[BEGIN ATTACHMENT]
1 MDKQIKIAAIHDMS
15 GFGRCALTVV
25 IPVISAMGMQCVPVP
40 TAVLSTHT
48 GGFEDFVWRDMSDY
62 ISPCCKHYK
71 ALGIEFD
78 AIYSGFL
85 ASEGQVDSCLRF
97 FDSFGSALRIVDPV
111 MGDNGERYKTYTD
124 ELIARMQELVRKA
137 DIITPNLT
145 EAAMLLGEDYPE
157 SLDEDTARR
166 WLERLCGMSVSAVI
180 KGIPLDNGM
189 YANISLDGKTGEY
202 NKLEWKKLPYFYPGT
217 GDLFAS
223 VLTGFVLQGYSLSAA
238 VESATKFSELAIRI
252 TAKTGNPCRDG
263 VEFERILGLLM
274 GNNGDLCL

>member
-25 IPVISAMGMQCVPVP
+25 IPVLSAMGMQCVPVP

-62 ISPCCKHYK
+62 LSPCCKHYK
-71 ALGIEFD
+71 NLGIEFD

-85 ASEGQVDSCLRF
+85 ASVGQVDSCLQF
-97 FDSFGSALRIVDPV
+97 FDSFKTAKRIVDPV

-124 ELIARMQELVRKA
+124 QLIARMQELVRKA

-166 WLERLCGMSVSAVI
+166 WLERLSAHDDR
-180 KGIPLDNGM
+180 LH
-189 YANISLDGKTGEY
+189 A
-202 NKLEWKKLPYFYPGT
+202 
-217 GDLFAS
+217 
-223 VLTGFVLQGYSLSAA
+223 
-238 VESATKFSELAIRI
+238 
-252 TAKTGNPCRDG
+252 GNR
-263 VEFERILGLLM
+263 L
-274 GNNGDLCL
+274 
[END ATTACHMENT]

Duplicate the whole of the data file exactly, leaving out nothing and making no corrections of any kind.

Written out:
1 MDKQIKIAAIHDMS
15 GFGRCALTVV
25 IPVISAMGMQCVPVP
40 TAVLSTHT
48 GGFEDFVWRDMSDY
62 ISPCCKHYK
71 ALGIEFD
78 AIYSGFL
85 ASEGQVDSCLRF
97 FDSFGSALRIVDPV
111 MGDNGERYKTYTD
124 ELIARMQELVRKA
137 DIITPNLT
145 EAAMLLGEDYPE
157 SLDEDTARR
166 WLERLCGMSVSAVI
180 KGIPLDNGM
189 YANISLDGKTGEY
202 NKLEWKKLPYFYPGT
217 GDLFAS
223 VLTGFVLQGYSLSAA
238 VESATKFSELAIRI
252 TAKTGNPCRDG
263 VEFERILGLLM
274 GNNGDLCL

>member
-25 IPVISAMGMQCVPVP
+25 IPVLSAMGMQCVPVP

-62 ISPCCKHYK
+62 LSPCCKHYK
-71 ALGIEFD
+71 NLGIEFD

-85 ASEGQVDSCLRF
+85 ASVGQVDSCLQF
-97 FDSFGSALRIVDPV
+97 FDSFKTAKRIVDPV

-124 ELIARMQELVRKA
+124 QLIARMQELVRKA

-166 WLERLCGMSVSAVI
+166 WLERLSAHDDR
-180 KGIPLDNGM
+180 LH
-189 YANISLDGKTGEY
+189 A
-202 NKLEWKKLPYFYPGT
+202 
-217 GDLFAS
+217 
-223 VLTGFVLQGYSLSAA
+223 
-238 VESATKFSELAIRI
+238 
-252 TAKTGNPCRDG
+252 GNR
-263 VEFERILGLLM
+263 L
-274 GNNGDLCL
+274 